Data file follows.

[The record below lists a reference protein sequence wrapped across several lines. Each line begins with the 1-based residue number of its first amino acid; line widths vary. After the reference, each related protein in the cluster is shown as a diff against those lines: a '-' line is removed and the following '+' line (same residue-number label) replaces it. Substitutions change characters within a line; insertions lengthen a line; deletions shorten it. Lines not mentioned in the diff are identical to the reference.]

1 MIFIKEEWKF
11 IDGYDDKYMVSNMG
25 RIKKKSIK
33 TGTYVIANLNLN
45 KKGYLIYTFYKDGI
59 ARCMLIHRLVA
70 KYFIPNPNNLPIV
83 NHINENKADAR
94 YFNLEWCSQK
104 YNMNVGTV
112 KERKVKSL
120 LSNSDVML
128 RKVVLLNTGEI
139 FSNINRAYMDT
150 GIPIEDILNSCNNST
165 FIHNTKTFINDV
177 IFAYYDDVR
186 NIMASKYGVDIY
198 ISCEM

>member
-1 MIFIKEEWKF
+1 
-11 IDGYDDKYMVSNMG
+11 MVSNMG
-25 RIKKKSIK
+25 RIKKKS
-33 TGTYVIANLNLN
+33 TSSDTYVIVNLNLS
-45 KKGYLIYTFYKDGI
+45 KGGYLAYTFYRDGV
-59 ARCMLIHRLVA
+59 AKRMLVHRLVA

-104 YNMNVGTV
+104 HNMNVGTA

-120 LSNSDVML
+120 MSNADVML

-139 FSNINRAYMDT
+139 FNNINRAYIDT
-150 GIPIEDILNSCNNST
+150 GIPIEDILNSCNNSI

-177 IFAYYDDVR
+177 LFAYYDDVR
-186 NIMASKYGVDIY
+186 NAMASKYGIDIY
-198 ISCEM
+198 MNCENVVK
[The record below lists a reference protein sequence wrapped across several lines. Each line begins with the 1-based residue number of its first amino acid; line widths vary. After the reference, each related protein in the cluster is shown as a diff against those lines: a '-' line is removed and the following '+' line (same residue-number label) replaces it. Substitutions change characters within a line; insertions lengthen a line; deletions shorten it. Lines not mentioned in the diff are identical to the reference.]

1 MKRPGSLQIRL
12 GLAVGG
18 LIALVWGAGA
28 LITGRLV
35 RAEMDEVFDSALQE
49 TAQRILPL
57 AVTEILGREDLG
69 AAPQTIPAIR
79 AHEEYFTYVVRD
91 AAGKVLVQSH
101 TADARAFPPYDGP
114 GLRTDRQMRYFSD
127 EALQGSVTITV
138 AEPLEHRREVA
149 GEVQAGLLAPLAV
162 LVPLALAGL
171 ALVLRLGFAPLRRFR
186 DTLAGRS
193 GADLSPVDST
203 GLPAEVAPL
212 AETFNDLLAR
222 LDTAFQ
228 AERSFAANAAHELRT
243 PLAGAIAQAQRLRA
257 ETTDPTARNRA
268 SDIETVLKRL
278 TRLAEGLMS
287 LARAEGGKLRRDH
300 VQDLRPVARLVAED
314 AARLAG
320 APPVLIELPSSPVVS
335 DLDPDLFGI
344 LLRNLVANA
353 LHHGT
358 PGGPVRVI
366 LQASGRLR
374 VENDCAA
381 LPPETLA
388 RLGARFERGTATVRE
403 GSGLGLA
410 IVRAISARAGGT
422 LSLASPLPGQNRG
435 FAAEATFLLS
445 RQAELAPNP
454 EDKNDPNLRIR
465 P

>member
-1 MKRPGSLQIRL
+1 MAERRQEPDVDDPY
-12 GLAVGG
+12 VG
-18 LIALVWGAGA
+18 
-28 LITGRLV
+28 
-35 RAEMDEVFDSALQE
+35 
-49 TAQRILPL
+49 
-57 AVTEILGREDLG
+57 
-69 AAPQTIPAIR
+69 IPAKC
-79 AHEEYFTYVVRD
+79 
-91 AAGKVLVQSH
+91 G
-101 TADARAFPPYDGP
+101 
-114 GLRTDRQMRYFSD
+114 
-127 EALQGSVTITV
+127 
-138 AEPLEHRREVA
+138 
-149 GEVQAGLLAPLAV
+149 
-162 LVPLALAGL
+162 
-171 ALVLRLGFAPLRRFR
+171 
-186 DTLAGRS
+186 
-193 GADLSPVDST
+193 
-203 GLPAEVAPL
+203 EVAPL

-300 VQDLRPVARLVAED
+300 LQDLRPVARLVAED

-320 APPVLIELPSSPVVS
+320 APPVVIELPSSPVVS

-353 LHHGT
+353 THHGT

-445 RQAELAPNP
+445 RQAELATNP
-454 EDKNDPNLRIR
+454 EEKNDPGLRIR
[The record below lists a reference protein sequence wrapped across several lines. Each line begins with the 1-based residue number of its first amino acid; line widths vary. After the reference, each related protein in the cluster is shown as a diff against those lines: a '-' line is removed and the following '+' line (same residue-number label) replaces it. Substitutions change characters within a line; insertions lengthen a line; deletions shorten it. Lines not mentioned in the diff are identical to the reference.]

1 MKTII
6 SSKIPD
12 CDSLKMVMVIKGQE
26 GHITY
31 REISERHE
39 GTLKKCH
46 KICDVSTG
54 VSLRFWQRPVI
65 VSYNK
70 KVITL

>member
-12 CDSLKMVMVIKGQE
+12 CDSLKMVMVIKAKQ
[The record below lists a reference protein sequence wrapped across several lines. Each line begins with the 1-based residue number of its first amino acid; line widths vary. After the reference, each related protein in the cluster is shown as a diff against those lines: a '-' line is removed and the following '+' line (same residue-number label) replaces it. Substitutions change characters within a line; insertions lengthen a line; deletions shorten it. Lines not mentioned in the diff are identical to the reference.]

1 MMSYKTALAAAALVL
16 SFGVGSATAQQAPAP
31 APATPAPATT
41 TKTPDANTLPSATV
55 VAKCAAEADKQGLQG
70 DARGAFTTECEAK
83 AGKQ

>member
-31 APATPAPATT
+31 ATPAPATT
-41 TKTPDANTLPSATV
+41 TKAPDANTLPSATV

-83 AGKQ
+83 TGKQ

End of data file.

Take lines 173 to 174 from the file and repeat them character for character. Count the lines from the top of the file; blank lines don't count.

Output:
-83 AGKQ
+83 TGKQ